So far solar

Fear no more the heat o the sun, nor the furious winter’s rages.

According to research released yesterday by the Energy Saving Trust, a third of Britons would be willing to pay more for a home where some of the energy supply came from renewable resources such as wind, solar or hydropower.

Cynical I may be, but I’m not sure I believe that.

Oh, I have no doubt that when questioned people will say they would pay more. But I firmly believe that wallets rule hearts when it comes to handing over cold, hard cash.

Especially under current economic circumstances.

The news release announcing this came with the headline “Solar panel is the new designer kitchen”. No it’s not, the designer kitchen is the new designer kitchen.

Don’t get me wrong, I’m sure that there are more and more people put there who are looking at investing in renewable energy – why else would this sector be experiencing the growth rates in currently is.

I just think that potential house purchasers are more concerned with the headline price and that energy savings don’t mean a huge amount when you’re talking about paying thousands more for one property over another. After all the per year energy savings that the news release talked about are in the region of £50 a year for solar water heating and £200 a year for solar electricity. That’s only £4.16 a month or £16 a month. I suppose that does seem a reasonable saving, but it depends on how much more you are being asked to spend in the first place.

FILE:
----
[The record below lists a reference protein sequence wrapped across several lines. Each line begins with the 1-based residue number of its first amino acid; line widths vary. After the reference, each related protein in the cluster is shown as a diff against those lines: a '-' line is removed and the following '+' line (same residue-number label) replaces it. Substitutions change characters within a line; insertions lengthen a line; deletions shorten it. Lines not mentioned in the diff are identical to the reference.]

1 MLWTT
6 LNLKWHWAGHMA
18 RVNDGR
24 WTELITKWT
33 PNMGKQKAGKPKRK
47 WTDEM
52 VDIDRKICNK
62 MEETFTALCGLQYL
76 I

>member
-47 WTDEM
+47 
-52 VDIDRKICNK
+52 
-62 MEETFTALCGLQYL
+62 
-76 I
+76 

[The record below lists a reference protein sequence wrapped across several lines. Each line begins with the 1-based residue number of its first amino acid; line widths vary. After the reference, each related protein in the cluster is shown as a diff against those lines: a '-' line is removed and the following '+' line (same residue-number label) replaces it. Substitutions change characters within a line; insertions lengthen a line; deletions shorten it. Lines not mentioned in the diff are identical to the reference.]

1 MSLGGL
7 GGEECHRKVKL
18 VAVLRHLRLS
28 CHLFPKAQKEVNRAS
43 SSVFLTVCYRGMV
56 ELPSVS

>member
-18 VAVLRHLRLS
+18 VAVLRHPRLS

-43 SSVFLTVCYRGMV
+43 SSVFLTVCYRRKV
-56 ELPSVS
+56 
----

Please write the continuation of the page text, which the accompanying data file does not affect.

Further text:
Always supposing that housebuyers are made aware of the energy efficiency of the house of course.

The Home Information Pack and the Energy Certificates do contain these details. But I’ve been house-hunting for a few months now and I have yet to find an estate agent to volunteer the information, even when specifically asked for it. And there’s always the risk that a potential purchaser asking for the energy efficiency details is interested less in the house’s consumption figures than in using it as a lever to knock a bit more of the selling price of the less-efficient one.

With so much of the UK populace still wedded to the notion of house-price-as-indicator-of-wealth, I think it’s going to take a bit more persuasion to make them really want to pay top-dollar up-front for newer technology.

About Fiona Russell-Horne

Group Managing Editor across the BMJ portfolio.

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